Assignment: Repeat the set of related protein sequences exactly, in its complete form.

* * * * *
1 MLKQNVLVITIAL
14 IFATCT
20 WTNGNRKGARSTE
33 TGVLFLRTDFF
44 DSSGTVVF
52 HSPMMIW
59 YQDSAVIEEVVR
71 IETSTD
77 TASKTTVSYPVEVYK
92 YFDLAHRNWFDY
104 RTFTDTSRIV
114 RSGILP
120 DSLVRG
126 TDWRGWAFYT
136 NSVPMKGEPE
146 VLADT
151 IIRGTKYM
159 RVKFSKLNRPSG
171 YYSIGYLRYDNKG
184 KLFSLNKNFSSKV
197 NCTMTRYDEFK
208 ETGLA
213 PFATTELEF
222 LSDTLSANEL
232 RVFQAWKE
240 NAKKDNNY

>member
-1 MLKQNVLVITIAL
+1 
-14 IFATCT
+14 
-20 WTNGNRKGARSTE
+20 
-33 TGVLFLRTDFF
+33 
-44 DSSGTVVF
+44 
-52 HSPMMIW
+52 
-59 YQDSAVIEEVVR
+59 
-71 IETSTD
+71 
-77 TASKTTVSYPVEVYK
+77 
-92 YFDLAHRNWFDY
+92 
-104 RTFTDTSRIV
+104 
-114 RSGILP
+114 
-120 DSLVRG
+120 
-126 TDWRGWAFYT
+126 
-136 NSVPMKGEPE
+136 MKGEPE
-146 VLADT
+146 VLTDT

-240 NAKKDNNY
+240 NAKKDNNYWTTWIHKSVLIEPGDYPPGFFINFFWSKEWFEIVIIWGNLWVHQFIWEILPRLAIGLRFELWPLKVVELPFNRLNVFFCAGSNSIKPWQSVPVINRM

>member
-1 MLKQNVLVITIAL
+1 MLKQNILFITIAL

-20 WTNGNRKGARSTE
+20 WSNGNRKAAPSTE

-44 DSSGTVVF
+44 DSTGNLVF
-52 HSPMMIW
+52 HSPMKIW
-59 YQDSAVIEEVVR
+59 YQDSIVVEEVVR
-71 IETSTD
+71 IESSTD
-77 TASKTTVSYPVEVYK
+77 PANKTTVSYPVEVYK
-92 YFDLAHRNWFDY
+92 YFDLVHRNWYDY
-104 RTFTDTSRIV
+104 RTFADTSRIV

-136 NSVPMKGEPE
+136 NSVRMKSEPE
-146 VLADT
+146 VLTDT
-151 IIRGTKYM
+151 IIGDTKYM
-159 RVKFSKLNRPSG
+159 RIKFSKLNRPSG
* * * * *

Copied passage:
1 MLKQNVLVITIAL
14 IFATCT
20 WTNGNRKGARSTE
33 TGVLFLRTDFF
44 DSSGTVVF
52 HSPMMIW
59 YQDSAVIEEVVR
71 IETSTD
77 TASKTTVSYPVEVYK
92 YFDLAHRNWFDY
104 RTFTDTSRIV
114 RSGILP
120 DSLVRG
126 TDWRGWAFYT
136 NSVPMKGEPE
146 VLADT
151 IIRGTKYM
159 RVKFSKLNRPSG
171 YYSIGYLRYDNKG
184 KLFSLNKNFSSKV
197 NCTMTRYDEFK
208 ETGLA
213 PFATTELEF
222 LSDTLSANEL
232 RVFQAWKE
240 NAKKDNNY

>member
-1 MLKQNVLVITIAL
+1 
-14 IFATCT
+14 
-20 WTNGNRKGARSTE
+20 
-33 TGVLFLRTDFF
+33 
-44 DSSGTVVF
+44 
-52 HSPMMIW
+52 
-59 YQDSAVIEEVVR
+59 
-71 IETSTD
+71 
-77 TASKTTVSYPVEVYK
+77 
-92 YFDLAHRNWFDY
+92 
-104 RTFTDTSRIV
+104 
-114 RSGILP
+114 
-120 DSLVRG
+120 
-126 TDWRGWAFYT
+126 
-136 NSVPMKGEPE
+136 MKGEPE
-146 VLADT
+146 VLTDT

-240 NAKKDNNY
+240 NAKKDNNYWTTWIHKSVLIEPGDYPPGFFINFFWSKEWFEIVIIWGNLWVHQFIWEILPRLAIGLRFELWPLKVVELPFNRLNVFFCAGSNSIKPWQSVPVINRM

>member
-1 MLKQNVLVITIAL
+1 MLKQNILFITIAL

-20 WTNGNRKGARSTE
+20 WSNGNRKAAPSTE

-44 DSSGTVVF
+44 DSTGNLVF
-52 HSPMMIW
+52 HSPMKIW
-59 YQDSAVIEEVVR
+59 YQDSIVVEEVVR
-71 IETSTD
+71 IESSTD
-77 TASKTTVSYPVEVYK
+77 PANKTTVSYPVEVYK
-92 YFDLAHRNWFDY
+92 YFDLVHRNWYDY
-104 RTFTDTSRIV
+104 RTFADTSRIV

-136 NSVPMKGEPE
+136 NSVRMKSEPE
-146 VLADT
+146 VLTDT
-151 IIRGTKYM
+151 IIGDTKYM
-159 RVKFSKLNRPSG
+159 RIKFSKLNRPSG